Date of Graduation

Spring 5-22-2015

Document Type


Degree Name

Master of Science in International and Development Economics (MSIDEC)


College of Arts and Sciences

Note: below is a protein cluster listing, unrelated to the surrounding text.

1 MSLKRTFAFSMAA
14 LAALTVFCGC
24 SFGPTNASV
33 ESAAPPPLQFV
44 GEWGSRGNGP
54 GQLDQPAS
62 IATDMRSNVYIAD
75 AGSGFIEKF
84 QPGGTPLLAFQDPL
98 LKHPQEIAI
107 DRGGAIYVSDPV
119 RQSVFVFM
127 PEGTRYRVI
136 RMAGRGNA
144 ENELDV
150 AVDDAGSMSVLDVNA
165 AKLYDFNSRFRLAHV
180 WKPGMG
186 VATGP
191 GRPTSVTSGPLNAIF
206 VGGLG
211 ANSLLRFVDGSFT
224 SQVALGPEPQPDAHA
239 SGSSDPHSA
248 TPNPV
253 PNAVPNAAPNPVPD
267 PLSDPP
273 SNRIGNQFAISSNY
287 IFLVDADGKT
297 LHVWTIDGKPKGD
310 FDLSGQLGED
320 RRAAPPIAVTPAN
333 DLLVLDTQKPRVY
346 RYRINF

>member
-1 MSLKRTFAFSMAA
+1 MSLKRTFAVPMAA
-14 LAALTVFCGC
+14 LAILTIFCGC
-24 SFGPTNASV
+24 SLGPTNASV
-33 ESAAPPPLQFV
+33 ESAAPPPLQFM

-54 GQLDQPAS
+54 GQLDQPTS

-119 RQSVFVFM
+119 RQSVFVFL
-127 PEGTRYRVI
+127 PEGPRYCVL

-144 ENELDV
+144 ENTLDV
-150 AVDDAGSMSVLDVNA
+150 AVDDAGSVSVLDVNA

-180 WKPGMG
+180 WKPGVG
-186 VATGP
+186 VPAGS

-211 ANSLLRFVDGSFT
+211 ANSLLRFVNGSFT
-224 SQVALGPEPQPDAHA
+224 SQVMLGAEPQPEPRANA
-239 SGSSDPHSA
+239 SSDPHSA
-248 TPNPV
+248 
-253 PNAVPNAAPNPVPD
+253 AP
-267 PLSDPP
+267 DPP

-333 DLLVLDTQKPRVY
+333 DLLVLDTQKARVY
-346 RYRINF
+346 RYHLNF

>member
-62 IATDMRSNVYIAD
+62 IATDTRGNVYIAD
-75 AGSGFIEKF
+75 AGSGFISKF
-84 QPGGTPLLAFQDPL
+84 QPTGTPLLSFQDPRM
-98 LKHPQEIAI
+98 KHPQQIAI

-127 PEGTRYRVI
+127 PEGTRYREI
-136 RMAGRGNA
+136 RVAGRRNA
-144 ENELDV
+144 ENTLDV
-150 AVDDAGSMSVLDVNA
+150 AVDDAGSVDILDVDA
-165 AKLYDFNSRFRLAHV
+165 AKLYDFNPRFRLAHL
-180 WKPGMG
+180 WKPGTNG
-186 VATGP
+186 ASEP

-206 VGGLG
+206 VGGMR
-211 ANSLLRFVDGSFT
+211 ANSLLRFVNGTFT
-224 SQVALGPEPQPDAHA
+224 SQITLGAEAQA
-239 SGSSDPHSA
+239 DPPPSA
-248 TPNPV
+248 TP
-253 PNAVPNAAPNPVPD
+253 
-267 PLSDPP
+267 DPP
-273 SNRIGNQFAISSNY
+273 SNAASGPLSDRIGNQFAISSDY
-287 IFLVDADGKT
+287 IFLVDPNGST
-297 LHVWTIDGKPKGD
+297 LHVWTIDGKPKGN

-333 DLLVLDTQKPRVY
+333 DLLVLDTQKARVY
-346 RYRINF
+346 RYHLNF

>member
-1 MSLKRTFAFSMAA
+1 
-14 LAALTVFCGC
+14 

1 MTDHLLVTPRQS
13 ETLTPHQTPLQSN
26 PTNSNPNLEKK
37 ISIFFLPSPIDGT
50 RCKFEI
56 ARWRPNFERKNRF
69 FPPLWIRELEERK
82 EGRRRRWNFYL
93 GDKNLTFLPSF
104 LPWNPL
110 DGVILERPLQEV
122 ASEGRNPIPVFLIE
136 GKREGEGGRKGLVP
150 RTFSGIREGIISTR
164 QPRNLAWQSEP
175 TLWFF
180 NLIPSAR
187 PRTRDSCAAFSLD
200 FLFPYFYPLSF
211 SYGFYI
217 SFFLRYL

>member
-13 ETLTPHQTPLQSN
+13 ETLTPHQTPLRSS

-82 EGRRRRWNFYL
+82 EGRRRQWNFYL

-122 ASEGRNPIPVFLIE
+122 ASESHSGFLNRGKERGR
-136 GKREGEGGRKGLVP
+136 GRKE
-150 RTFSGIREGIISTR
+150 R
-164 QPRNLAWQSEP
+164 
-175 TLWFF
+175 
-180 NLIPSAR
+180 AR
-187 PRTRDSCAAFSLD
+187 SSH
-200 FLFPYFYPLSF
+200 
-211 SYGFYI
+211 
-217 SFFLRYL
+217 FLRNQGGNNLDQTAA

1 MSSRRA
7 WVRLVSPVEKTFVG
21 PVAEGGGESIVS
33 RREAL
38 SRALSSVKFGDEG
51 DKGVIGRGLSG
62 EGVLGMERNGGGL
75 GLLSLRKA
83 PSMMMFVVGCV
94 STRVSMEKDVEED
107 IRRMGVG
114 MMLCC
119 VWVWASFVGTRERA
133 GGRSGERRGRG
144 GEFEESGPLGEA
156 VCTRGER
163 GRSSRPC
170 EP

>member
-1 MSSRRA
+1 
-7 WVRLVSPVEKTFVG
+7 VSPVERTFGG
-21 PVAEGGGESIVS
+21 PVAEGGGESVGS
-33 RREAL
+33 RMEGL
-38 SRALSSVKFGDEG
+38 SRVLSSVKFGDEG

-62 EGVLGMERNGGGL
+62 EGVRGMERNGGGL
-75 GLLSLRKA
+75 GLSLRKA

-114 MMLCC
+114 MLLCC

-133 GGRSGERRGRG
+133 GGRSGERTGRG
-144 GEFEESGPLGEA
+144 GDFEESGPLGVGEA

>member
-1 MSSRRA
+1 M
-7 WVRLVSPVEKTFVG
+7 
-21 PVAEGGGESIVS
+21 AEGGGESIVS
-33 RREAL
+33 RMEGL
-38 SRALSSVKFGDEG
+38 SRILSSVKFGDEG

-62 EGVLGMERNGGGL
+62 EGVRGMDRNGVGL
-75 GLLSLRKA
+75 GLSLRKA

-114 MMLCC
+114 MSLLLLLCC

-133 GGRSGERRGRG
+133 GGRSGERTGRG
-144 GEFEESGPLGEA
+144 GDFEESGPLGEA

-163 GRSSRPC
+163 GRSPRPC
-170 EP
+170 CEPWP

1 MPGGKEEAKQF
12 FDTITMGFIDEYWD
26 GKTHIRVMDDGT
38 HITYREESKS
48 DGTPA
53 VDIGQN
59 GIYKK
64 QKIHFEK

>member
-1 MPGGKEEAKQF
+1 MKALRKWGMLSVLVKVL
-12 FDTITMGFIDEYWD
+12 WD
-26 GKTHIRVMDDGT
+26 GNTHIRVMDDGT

Over the past three decades many developing countries have looked toward privatizing investment markets and relying more on Foreign Direct Investment (FDI) to supply needed capital investment for their emerging private sectors. In their pursuit of foreign capital, developing countries have enacted several changes in economic policy and regulation in hopes of transforming formerly rural and undeveloped countries into highly urbanized centers of global production. This is particularly true for a transitioning economy such as Vietnam, which has seen increasing privatization of industry and investment since the reforms of 1986 known as “Doi Moi.” In this study I investigate the effect privatization of investment has had on industrial output per capita growth. My results indicate that FDI is both positive and statistically significant even after endogenous robustness checks. Further, I find convincing evidence that provinces with highly planned investment regimes have their growth significantly harmed by state investment and do not benefit from FDI, particularly if they are urbanizing. My results suggest that provinces with mixed and privatized investment regimes are best suited to increase growth and benefit from FDI.